faith in itself that it permits the Johnsons and Eichmans to
diminish the flags meaning. They are best treated, as Brennan
argued, by saluting the flag that they burn or by ignoring them
contemptuously, not by paving the way for an assault on our
In this research, I noted that all of the proponents for the
Eichman decision who were also against the Flag Protection
Amendment used very logical, well-structured arguments, while
those dissenting and in support of the amendment to an
amendment use mostly emotional arguments and focus on the
respect owed to all those who have died in the military
protecting the nation. These in the latter group seem usually to
be associated with the military themselves (e.g. Major General
Patrick H. Brady is the Board Chairman of the Citizens Flag
I entirely agree with the Supreme Courts ruling in this
case. Justice Stevens argued that flag-burning was not an
acceptable form of expression because people could convey their
views by other means; he seems to have failed to realize,
however, that it is not the right of the government to limit one
to a certain means of voicing his or her opinions. Flag burning
is a form of protest which rarely occurs and which does little
but offend others. Perhaps a law such as the Flag Protection
Act, while unconstitutional, is permissible as a means of
silencing organization such as the CFA, but an amendment to our
Bill of Rights if certainly going too far.
The issue of flag desecration has been and continues to be a
highly controversial issue; on the one side there are those who
believe that the flag is a unique symbol for our nation which
should be preserved at all costs, while on the other are those
who believe that flag burning is a form of free speech and that
any legislation designed to prevent this form of expression is
contrary to the ideals of the First Amendment to our
Shawn Eichman, as well as the majority of the United States
Supreme Court, is in the latter of these groups. Many citizens
believe that the freedom of speech granted to them in the First
Amendment means that they can express themselves in any manner
they wish as long as their right of expression does not infringe
on the rights of others; others, however, believe that there are
exceptions to this right of speech. Such constitutional issues
need to be worked out by the Supreme Court, which uses its powers
of constitutional interpretation and judicial review to outline
the underpinnings of the Constitution and interpret the law.
The case which acted as an impetus for Eichmans actions was
that of Texas v. Johnson. In 1984, in Dallas, Gregory Johnson,
a member of the Revolutionary Communist Youth Brigade, a Maoists
society, publicly burned a stolen American flag to protests the
re-nomination of Ronald Reagan as the Republican candidate (Levy
217). The police consequently arrested Johnson not for his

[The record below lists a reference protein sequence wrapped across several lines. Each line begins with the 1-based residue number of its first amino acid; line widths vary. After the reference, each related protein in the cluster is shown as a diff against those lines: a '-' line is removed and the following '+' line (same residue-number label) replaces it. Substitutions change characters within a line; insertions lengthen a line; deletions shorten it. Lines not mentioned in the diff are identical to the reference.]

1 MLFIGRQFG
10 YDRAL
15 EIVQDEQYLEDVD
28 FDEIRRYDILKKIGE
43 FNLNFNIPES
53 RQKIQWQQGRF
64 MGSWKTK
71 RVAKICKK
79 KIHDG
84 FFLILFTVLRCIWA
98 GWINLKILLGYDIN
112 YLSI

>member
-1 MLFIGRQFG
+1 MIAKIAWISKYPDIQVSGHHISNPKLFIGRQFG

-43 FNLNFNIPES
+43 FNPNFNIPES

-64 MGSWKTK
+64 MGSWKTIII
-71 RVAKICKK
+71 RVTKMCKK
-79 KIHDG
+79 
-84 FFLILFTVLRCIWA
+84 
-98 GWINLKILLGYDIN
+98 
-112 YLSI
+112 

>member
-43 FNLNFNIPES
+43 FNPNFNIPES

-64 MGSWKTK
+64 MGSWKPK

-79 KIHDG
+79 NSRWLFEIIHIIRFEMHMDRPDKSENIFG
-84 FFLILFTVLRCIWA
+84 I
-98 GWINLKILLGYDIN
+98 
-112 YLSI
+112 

message but for his manner in delivering it; he had violated a
Texas statute that prohibited the desecration of a venerated
object by acts that the offender knows will seriously offend on
or more persons (Downs 83). Johnson had hoped to capture
Americas attention with this burning, and he did; however, his
protest earned him more than a moment in the national spotlight.
Under Texass tough anti-flag-burning statute, Johnson was fine
$2,000 and sentenced to a year in prison (Relin 16).
In Texas v. Johnson a majority of the Supreme Court
considered for the first time whether the First Amendment
protects desecration of the United States flag as a form of
symbolic speech. A sharply divided Court had previously dealt
with symbolic speech cases that involved alleged misuses of the
flag. While the Court had ruled in favor of the defendants in
those cases (Street v. New York, 1969; Smith v. Goguen, 1974;
Spence v. Washington, 1974), it had done so on narrow grounds,
refusing to confront the ultimate question status of flag
desecration (Downs 868). The court ruled in favor of Johnson
(5-4), believing that there was no evidence that Johnsons
expression threatened an imminent disturbance of the peace, and
that the statutes protection of the integrity of the flag as a
symbol was improperly directed at the communicative message
entailed in flag burning (Downs 868). Justice Brennan concluded
by saying, We do not consecrate the flag by punishing its
desecration, for in doing so we dilute the freedom that this
cherished emblem represents (Witt 409).
Reacting to this ruling, the Untied States Congress sought
to pass legislation that would overturn it. The Flag Protection
Amendment was introduced and then voted down, but then the Flag
Protection Act was passed in both houses. President Bush allowed
this act to pass without his signature, an expression of his
preference for a Constitutional amendment (Apel Flag
Protection). The Act criminalized the conduct of anyone who
knowingly mutilates, defaces, physically defiles, burns,
maintains on the floor or ground, or tramples upon a United
States flag, except conduct related to the disposal of a worn or
On October 30th, 1989, the day the bill went into effect,
hundreds of people burned flags; among them was Shawn Eichman.
The Justice Department admitted that the law was unconstitutional
under Texas v. Johnson, but prosecuted anyways, hoping to get the
court to reverse its decision. The court decided that flag
desecration is a form of political expression that is protected
under the First Amendment rights to free speech, and ruled in
favor of Eichman by a vote of 5 to 4, thus nullify the Flag